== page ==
It said the woman, who stands 5-foot-4 and weighs 140 pounds, told police she drank two beers that day. It would take a 137-pound woman three drinks in one hour to have a blood-alcohol count just under 0.06, according to the Illinois secretary of state’s office.

Another officer arrived to help with the crash investigation and later wrote in his report that Kokkinis “wanted me to handle the DUI so that they would not be on overtime,” referring to two officers who first responded to the accident call. Kokkinis also said that unless one officer completed all the paperwork, the “case will not hold up in court,” the assisting officer claimed in his report, adding that the two officers told Kokkinis they were not comfortable with signing each other’s report.

Police arrested the woman for suspected drunken driving, took her to the Bridgeview police station and began to process the arrest. That’s when Kokkinis called the assisting officer and was told that the woman did not want to take a breath test, and Kokkinis told him to proceed with the paperwork for drunken driving, according to the assisting officer’s report

It says the officer told Kokkinis that he would do that and the first responding officer would complete the accident report, but Kokkinis replied “absolutely not” and told the assisting officer to sign his name to the first officer’s report. The assisting officer refused, leading Kokkinis to tell him, “you figure it out,” and hung up on him, according to the officer’s report.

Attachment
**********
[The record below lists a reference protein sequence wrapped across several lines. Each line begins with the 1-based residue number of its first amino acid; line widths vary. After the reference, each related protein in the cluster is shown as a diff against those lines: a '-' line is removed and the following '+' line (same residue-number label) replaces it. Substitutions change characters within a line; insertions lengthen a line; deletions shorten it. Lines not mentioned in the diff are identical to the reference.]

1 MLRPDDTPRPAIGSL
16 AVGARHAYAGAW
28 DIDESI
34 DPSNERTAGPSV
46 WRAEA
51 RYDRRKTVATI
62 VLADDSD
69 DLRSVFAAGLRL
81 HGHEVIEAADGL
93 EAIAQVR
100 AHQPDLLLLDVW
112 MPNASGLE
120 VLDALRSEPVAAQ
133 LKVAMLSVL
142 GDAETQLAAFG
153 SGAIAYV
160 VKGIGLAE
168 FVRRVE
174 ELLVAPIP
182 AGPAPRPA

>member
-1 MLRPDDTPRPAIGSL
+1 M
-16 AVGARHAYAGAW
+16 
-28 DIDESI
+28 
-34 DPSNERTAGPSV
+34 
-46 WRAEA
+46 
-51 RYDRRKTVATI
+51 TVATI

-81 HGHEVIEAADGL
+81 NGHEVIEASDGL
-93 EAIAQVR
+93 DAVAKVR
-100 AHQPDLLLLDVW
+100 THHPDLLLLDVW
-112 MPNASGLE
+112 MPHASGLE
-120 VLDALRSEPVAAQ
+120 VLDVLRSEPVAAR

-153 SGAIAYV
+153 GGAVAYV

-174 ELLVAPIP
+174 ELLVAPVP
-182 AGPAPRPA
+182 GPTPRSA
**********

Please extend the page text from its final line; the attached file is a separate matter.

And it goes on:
Kokkinis soon met with the officers in the station’s lockup.

“Sgt. Kokkinis told (the assisting officer) to uncuff (the woman) from the wall and told her that she was getting a break today and was no longer under arrest for DUI,” the police report says.

However, Kokkinis evidently was curious about how drunk she was and told her to take the blood-alcohol test, assuring her that she would not be charged with drunken driving, no matter the result, the report says.

“Sgt. Kokkinis told (her) that everything was on video and audio and that he would not go back on his word. Sgt. Kokkinis wanted her to take the breath test so he could see what her blood-alcohol level was, even though she was not under arrest and this would not be used against her,” the assisting officer wrote in his report.

It says that after she again refused, Kokkinis told the first responding officer to write the woman tickets, and she then “changed her mind and said she would take the test.”

The reports by the first responding officer and the assisting officer say the woman registered 0.295 on the breath test. That’s a level high enough that some people would be “close to passing out” unless they had developed a tolerance for large amounts of alcohol, said Susan McKeigue, state executive director of Mothers Against Drunk Driving.

The secretary of state’s office said the woman had not been ticketed before.